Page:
Fall is a time for reflection. On the farm it’s a time to reflect on the growing season, markets and management, and for setting priorities for the winter and the coming year. For organizations it is the time to evaluate projects and programs, policy and political gains and losses, and to establish priorities for the coming year.
Jim Smith and I recently met on Jim’s farm in Franklin, CT to reflect on how some of the most pressing farm issues this year intersect with WLA’s accomplishments and the priorities for the coming year. Our focused conversation quickly turned to Climate Change. The news was filled with discussion about the UN World Climate Summit, which included the current and projected impacts to the food system as well as the role agriculture can play in reducing emissions and adapting to the impacts of Climate Change.
We reviewed the growing season in 2021 Connecticut, which was challenging, a cool wet spring, a short drought, then plenty of heat, followed by a deluge of precipitation and high winds. CT’s diverse agriculture definitely had winners and losers. It provided both farmers and consumers a cross section of the impacts climate change will have on agriculture, food systems, and communities.
We then discussed the impacts these weather patterns have had on their farm and the management decisions they have taken to adapt, as well as to mitigate any emissions from the dairy farm. Practices such as cover crops and no-till have reduced erosion and improved soil health while capturing carbon and reducing fossil fuel use. Better manure management and the upcoming completion of a Bio-Digester will reduce emissions, generate renewable energy, reduce fossil-fuel-based fertilizer use, and assist other farms in addressing these issues. They continue to upgrade buildings with solar arrays to cut costs, and to improve cow comfort in heat waves with larger fans and misters. Cushman Farms continues to invest in equipment, technology, infrastructure, and conservation practices to adapt to climate change and reduce emissions. The funding from government programs has helped, but falls far short of the dollars needed. The family has also made a huge investment in protecting their best farmland with permanent agricultural easements. This has provided funds for on the farm investments to increase climate resiliency and protect the prime farmland soils that are the most resilient to droughts and wetness. The secure land tenure of an easement allows investments in soil health that typically take several years to benefit from.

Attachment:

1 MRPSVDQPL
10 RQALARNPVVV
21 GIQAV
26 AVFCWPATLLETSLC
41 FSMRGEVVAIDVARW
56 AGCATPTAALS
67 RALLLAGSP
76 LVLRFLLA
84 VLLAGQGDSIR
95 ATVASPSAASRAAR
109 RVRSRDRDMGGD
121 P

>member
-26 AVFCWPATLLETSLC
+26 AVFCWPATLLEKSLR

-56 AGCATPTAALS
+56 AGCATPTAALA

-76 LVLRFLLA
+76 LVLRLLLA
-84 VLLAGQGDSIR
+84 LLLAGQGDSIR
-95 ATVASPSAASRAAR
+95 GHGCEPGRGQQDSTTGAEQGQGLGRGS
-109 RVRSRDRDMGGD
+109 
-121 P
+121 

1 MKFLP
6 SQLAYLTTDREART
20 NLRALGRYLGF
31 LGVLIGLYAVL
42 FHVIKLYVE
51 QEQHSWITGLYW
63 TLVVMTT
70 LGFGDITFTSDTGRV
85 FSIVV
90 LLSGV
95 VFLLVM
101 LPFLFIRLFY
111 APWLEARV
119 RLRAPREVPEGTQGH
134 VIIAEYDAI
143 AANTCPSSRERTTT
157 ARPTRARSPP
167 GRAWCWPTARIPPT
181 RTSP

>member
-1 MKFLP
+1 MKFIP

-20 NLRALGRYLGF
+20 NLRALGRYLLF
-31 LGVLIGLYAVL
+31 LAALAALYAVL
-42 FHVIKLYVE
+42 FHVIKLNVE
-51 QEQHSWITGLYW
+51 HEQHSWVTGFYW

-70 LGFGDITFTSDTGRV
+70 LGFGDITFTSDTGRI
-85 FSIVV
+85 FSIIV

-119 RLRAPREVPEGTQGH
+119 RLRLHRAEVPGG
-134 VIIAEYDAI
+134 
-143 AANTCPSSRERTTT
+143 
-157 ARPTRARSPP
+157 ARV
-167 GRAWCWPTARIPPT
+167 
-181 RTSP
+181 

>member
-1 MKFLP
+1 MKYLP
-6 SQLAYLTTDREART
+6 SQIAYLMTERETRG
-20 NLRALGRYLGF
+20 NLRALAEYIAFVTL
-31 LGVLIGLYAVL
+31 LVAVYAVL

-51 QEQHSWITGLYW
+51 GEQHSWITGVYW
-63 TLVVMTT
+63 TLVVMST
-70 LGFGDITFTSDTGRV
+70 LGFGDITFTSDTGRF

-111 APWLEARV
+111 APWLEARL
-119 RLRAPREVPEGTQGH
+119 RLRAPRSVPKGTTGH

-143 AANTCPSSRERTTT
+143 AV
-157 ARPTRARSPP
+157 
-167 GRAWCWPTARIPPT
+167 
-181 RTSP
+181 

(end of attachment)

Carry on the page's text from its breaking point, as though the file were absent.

We think all of Connecticut’s farms and farmers in urban, suburban, and rural areas should have the resources to reduce risk, invest in climate adaptation strategies, mitigate emissions, improve food security for all, and protect our best soils for current and future generations. We are committed to the Working Lands Alliance’s focus on the policy and advocacy work necessary to engage our policy makers and the public about the importance of farmland preservation.
Protecting our working lands from sprawl development, and investing in conservation practices will help CT provide part of our nation’s climate resilient land base for food security and justice as well as the many ecosystem services critical to a changing climate such as groundwater recharge, stormwater management, urban cooling, and critical habitat. Our recent November 10th Annual Meeting highlighted WLA’s 2021 accomplishments, identified our champions of farmland preservation, and engaged an outstanding panel of farmers and legislators to discuss planning for the future of farmland. You can watch the proceedings here. Our 2022 Priorities will include the advocacy to accelerate CT’s efforts to address climate change, and work to empower and fund farm and forest managers and owners to play an important role in mitigation and adaptation.
Kip Kolesinskas and Jim Smith
Co-Chairs, Working Lands Alliance